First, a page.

I wrote about this process here and there on the blog, but it was scattered, so I'll add in some more details now. I took the mini charm squares and improvisationally pieced together blocks that were based on those colors. I made sure to include pieces of white and black in each block (one of my techniques for structured improv is following a stipulation). Only within the last couple years have I started using strong colors like black in my piecing (and I love the effect!). I really had no idea where this quilt was going, but I knew it needed something more (similar to the beginnings of my Pebble Cascade quilt).
I decided to piece all of the blocks together and surround them with something. But what? Instead of making the big improv piece float in negative space or one solid color, I decided to "go bold" and use several different prints. I tried to place the background fabrics opposite of where they were featured in the middle (orange far away from orange, for example). This kind of quilt was difficult to imagine until it was done, but I think this technique established color balance.
As I navigated through the process of cutting into the improv piece and sewing partial seams, I recall being cheered on and encouraged by the Instagram quilting community (so, thank you!!).
Once I finished the top, I let it sit in the WIP pile. Which became the UFO pile. Which is NOT a bad thing. The reason it sat is simply this: I didn't know how I should quilt it. You might know how seriously I take that step because I love it so much!
I took it with me to classes and lectures about modern quilting, where I asked for suggestions. Several people remarked that it looked like a city (specifically the island of Manhattan), and that I should quilt with that in mind. The more I showed the quilt, the more I was influenced by this feedback. I'm grateful, because I'm pretty sure the quilt would never have been finished! I love the idea of a quilt based on cities (and I love cities) so eventually, I was ready to start.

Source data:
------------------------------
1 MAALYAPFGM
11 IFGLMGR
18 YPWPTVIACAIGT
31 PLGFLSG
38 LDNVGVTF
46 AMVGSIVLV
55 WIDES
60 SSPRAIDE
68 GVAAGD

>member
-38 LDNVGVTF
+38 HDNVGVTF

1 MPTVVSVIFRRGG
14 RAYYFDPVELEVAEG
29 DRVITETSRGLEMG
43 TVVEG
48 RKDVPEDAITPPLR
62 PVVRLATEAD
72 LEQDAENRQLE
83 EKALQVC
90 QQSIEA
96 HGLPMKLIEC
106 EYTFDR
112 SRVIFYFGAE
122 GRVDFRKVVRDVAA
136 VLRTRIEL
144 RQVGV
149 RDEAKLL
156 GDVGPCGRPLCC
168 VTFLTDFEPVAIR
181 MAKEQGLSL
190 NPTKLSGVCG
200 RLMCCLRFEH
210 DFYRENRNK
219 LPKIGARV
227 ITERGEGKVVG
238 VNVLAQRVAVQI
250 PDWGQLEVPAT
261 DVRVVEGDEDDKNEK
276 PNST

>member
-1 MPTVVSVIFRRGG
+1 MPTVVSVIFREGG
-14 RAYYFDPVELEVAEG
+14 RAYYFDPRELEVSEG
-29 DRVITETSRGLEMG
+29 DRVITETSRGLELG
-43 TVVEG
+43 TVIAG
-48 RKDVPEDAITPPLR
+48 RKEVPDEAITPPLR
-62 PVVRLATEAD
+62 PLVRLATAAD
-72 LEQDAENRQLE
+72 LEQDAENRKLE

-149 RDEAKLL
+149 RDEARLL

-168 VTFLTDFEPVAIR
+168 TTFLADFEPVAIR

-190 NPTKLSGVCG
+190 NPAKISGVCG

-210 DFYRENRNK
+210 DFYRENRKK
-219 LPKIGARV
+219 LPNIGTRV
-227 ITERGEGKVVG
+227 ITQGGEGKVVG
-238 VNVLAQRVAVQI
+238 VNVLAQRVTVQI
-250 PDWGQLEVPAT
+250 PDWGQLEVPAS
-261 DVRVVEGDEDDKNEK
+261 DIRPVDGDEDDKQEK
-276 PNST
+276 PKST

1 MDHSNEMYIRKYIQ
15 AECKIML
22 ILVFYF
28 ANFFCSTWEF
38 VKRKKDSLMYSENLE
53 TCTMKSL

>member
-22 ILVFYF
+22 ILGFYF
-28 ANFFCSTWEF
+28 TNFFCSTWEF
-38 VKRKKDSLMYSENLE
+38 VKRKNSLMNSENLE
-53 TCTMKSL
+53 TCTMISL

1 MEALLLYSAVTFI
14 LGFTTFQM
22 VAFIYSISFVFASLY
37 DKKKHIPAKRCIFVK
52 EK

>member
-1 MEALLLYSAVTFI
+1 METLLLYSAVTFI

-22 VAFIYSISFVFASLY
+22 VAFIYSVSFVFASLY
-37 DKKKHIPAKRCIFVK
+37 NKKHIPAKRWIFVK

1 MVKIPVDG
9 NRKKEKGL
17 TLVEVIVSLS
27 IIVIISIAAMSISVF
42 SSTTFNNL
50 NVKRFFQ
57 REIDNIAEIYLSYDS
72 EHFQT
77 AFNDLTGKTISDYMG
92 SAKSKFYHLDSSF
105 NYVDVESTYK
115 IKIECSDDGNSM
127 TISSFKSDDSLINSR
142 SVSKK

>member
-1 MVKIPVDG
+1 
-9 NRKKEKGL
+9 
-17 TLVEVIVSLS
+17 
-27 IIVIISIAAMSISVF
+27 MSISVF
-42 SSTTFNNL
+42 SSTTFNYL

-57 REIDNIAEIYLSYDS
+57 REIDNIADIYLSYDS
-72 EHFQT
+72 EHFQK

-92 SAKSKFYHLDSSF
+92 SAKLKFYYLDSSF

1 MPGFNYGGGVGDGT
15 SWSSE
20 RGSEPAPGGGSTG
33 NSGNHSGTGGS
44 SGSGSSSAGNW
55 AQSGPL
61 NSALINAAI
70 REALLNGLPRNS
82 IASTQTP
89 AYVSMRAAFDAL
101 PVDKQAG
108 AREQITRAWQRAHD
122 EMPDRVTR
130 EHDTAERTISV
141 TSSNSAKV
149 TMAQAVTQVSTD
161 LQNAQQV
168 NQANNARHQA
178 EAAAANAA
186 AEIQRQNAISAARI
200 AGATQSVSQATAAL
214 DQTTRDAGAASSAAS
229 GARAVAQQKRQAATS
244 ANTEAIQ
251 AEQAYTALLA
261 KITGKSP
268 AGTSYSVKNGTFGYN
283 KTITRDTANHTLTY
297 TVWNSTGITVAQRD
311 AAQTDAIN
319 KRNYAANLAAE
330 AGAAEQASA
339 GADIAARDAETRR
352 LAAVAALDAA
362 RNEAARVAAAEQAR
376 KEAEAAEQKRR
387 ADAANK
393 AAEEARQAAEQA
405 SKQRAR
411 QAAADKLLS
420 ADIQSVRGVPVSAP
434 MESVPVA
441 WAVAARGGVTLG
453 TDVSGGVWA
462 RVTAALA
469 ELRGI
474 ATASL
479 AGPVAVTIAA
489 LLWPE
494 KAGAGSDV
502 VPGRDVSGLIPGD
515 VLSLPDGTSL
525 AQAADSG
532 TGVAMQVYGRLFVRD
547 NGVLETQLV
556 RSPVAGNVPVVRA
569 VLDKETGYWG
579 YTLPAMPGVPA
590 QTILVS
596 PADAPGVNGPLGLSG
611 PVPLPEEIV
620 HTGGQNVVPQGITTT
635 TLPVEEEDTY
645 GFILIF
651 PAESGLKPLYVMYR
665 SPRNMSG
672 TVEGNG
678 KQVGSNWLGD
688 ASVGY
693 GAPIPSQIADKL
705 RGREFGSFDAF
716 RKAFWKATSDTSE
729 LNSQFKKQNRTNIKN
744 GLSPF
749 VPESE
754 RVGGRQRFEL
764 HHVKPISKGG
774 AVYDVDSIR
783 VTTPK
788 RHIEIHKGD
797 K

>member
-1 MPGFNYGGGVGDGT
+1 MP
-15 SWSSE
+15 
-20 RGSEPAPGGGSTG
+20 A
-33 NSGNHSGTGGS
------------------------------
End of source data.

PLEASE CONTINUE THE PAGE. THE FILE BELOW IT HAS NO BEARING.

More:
Instagram caption: "@quiltyhabit will be quilting this at the #cjmqg sewing day!" - 2/6/16
Then, the quilt top sat for a few more months while I contemplated quilting the surrounding background part. One day, out of the blue, it hit me: it needed curves. I quilted them all with my free motion foot in Aurifil #2024 (White). The quilt was calling for curves that differ and change but still flow. I couldn't go back after that - it was a lot of quilting!
For the backing, I pieced together two colors that go well together (orange and blue). I wanted to use up some of these fabrics. You can also see where I outlined the improv piece on the front with white thread to make it "pop" even more!
When the quilt was done, I knew I had to photograph it in a an actual metropolis. New York City fit the bill! This quilt was small enough to cram into a backpack (my sister proudly told anyone we met up with that day that she had a quilt in her backpack!).
These two pictures were taken at Bethesda Terrace in Central Park. We always enjoy visiting. Luckily, there were no people directly in the middle of the open space, so we ran to get a quick picture in front of the arches! Definitely got some interesting looks from people nearby, though (or maybe we were imagining it - but it's not every day someone whips out a quilt in the middle of Bethesda Terrace).
The picture below was all luck! We were on the High Line (if you've never heard of it and you're going to NYC, you won't be disappointed; it's a beautiful, elevated park that spans a couple miles of western Manhattan). We caught the last few minutes of a lovely sunset. I love how Marisa captured the quilt within the bars - so industrial looking, kind of like the quilt itself. By this point, we were absolutely exhausted from our day in the city.